Computer scientists have released a tool that disguises communications sent through the Tor anonymity service as Skype video calls, a cloak that’s intended to prevent repressive governments from blocking the anonymous traffic.
SkypeMorph, as the application is called, is designed to remedy a fundamental limitation of Tor: While the communications are cryptographically secured, unique characteristics of their individual data packets make them easy to identify as they travel over the networks. In the past, for example, the cryptographic key exchange was different in Tor transactions and the certificates used were typically valid for only a matter of hours, compared with as long as a year or two for certificates used by most Web servers. These fingerprints made it possible for government censors in Iran, China, and elsewhere to block data traveling over Tor while leaving the rest of the country’s communications intact.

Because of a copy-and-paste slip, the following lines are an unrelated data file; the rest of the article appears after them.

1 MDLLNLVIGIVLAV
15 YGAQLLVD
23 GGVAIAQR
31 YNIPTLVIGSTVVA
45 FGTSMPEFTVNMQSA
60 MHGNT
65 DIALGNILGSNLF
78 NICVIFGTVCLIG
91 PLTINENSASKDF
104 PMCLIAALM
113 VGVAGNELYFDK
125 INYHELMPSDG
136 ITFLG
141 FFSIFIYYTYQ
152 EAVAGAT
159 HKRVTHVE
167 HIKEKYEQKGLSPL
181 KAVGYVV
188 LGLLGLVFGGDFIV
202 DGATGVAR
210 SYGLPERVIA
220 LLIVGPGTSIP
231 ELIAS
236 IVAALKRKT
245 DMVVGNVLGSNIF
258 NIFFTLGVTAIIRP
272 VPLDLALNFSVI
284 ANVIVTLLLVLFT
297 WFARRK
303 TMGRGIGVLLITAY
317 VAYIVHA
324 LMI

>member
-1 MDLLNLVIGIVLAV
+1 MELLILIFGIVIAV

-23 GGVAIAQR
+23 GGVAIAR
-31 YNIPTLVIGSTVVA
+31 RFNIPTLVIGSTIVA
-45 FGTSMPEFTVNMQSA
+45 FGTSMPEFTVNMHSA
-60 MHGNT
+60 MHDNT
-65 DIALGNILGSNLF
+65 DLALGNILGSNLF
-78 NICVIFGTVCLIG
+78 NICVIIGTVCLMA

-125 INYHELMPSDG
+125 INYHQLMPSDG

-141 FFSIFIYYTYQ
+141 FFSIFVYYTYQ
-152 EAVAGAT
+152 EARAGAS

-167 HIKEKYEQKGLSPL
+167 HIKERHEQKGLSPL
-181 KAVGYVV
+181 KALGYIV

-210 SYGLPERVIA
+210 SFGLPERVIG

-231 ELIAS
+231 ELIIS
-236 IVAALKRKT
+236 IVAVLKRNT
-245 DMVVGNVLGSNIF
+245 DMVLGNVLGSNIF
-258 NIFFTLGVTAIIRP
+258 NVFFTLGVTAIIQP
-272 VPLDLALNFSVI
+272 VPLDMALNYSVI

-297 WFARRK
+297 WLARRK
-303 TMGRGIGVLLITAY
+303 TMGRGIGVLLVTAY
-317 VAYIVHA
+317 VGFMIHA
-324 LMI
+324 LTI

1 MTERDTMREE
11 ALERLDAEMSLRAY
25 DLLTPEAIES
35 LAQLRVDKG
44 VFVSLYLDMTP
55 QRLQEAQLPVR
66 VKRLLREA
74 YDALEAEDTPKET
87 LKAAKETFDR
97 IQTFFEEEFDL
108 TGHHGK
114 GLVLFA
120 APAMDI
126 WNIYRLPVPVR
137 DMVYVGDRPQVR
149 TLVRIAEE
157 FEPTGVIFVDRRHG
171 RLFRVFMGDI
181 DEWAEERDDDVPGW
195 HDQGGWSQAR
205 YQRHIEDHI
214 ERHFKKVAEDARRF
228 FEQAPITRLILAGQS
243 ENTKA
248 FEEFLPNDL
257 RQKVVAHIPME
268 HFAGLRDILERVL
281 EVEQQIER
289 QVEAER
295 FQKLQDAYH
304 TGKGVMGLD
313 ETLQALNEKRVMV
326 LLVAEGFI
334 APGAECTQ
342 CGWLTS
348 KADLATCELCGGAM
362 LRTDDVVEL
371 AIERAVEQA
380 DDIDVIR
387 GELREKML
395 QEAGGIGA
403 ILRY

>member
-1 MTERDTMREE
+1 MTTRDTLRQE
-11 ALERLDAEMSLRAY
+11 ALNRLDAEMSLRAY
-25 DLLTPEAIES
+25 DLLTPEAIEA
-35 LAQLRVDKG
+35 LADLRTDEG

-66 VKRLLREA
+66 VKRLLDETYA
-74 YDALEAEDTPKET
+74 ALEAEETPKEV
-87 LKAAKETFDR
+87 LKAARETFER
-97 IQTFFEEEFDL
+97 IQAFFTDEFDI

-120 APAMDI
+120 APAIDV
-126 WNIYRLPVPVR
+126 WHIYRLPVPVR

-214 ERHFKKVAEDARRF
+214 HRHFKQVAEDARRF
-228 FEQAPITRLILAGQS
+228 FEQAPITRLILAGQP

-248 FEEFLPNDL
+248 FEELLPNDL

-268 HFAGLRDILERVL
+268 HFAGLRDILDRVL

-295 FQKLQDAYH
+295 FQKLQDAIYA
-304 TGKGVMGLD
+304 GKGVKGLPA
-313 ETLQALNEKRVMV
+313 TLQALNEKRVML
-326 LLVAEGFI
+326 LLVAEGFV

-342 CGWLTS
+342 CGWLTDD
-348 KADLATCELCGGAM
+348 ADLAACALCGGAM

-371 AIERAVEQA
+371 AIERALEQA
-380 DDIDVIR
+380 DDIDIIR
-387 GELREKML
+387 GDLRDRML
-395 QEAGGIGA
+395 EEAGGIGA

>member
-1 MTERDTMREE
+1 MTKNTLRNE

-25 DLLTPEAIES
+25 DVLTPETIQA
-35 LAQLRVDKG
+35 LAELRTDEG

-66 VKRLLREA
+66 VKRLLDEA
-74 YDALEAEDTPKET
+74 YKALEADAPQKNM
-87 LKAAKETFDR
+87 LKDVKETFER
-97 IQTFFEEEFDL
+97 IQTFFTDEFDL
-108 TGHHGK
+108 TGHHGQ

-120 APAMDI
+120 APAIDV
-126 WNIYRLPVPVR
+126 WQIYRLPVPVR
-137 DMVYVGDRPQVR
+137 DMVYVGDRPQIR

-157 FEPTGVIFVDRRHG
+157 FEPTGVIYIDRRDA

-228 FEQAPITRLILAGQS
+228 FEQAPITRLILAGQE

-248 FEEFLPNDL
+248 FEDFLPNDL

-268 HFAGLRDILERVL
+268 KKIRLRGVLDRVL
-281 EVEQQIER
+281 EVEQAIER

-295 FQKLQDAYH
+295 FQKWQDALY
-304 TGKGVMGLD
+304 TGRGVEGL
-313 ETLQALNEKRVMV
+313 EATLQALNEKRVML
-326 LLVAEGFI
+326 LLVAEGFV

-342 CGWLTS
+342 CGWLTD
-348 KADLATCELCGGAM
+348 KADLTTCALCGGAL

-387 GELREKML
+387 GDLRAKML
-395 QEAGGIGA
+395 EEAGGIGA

Tor developers have remedied those shortcomings, but other unique signatures still exist. The idea behind SkypeMorph is to camouflage Tor communications so they blend in as traffic that government censors are reluctant to restrict.
“The goal is to make the traffic look like some other protocol that they are not willing to block,” Ian Goldberg, a professor at the Cheriton School of Computer Science at the University of Waterloo, told Ars. “They could just shut off the Internet, of course, like Egypt did for a few days a year or so ago, but that, of course, would be extremely unpopular to their own people that are wondering why can’t see pictures of cute cats.”